“You can only grow if you are willing to feel awkward and uncomfortable when you try something new.” ~Brian Tracy
You’re in a meeting with your colleagues and senior executives. The senior staff is brainstorming ways to streamline processes and become more efficient. The PERFECT solution hits you with such force and clarity you have to fight to maintain your composure. This is your moment. You will be the company hero. Your colleagues will idolize and adore you. You will get a raise, promotion, and the coveted corner office with that fantastic view. And that cute redhead you’ve been dying to ask out will not only notice you, but will be the one to ask YOU out.
Then comes the big moment. The company Vice President completes her spiel and then asks, “Does anyone have any suggestions?” And you freeze. You’ve never spoken in a meeting before. What if your suggestion is really not genius but utter stupidity? You miss your opportunity and to add insult to injury, Bob from the mail room chimes in with your exact suggestion. He becomes the hero, gets the promotion and the girl.
Getting comfortable with being uncomfortable
Being uncomfortable is something you have to learn to embrace. Putting yourself in new and unfamiliar situations stimulates the part of the brain that releases dopamine, nature’s happy drug.
The most significant catalyst in the growth process is embedded in discomfort. Challenging your capabilities is what expands them. Most of us back away from things that make us feel uncomfortable—it’s natural. We shy away from the unfamiliar, but then later kick ourselves over missed opportunities. Comfortability brings complacency. It inhibits your ability to grow, your thinking, and your creativity.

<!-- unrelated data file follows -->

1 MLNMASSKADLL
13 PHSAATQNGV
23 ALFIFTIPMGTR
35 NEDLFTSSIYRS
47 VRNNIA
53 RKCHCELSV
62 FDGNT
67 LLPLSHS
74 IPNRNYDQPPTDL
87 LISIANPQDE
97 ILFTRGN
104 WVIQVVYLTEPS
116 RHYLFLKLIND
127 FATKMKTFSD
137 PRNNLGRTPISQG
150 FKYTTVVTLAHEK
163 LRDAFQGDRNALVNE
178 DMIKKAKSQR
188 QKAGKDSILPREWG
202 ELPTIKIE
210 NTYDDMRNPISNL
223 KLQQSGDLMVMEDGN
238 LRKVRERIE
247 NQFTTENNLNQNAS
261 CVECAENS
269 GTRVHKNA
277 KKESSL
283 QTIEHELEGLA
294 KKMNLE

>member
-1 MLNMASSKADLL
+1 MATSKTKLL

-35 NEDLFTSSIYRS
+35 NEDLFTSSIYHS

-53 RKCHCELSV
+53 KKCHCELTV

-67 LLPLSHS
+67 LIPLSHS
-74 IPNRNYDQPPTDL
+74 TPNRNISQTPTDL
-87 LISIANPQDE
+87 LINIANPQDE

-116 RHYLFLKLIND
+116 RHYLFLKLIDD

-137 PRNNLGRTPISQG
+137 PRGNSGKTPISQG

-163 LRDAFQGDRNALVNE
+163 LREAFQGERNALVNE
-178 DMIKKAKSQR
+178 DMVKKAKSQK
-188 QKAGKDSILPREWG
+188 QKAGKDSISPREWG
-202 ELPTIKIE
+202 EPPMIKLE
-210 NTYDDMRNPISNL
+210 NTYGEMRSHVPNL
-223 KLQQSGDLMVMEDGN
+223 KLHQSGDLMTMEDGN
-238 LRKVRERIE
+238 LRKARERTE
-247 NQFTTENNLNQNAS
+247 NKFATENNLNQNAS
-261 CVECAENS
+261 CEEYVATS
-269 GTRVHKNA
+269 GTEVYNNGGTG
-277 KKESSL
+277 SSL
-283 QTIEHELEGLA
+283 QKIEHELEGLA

The familiar and routine make you feel at ease and provides a sense of control; however, rigid consistency and the refusal to steer away from a routine can dull your senses. Think about your normal drive into work or school. You drive the same route repeatedly. Eventually, the turns become automatic and you start tuning out most of the drive. You become oblivious to the scenery or the subtle changes that have occurred along the way. You arrive at your destination and barely remember the drive. So the underlying message here is, when you don’t get out of your comfort zone, you will tune out and miss so much in your daily life.
Step out of your comfort zone at least 10 times per day
The key here is to be intentional. Look for opportunities to put yourself out there a bit. Speak up in a meeting, have lunch alone, strike up a conversation with the stranger in the elevator, take a different route home. Do something different. The benefits are immeasurable. By intentionally working to put yourself in an uncomfortable situation your world becomes bigger and possibilities become endless.
When you identify and decide to try something that makes you feel a bit anxious follow these steps:
- Start: The first step is always the hardest. Go for it and see what happens.
- Don’t Quit: You will feel awkward. That is natural and it is how you are supposed to feel. So you feel a little foolish, just go with it.
- Laugh at yourself: It’s a new experience, you are going to make a mistake. Expect it, embrace it, and laugh about it.
- Surround yourself with cheerleaders: The company you keep is so important. Surround yourself with measured risk takers who encourage you to try new things and cheer for you when you do.
Being uncomfortable is just that—it’s uncomfortable. It is scary and involves risk. You may look silly, and you may even fail, but you’ve learned something and have experienced the unknown.
Feeling uncomfortable? That’s proof you’re doing it right.
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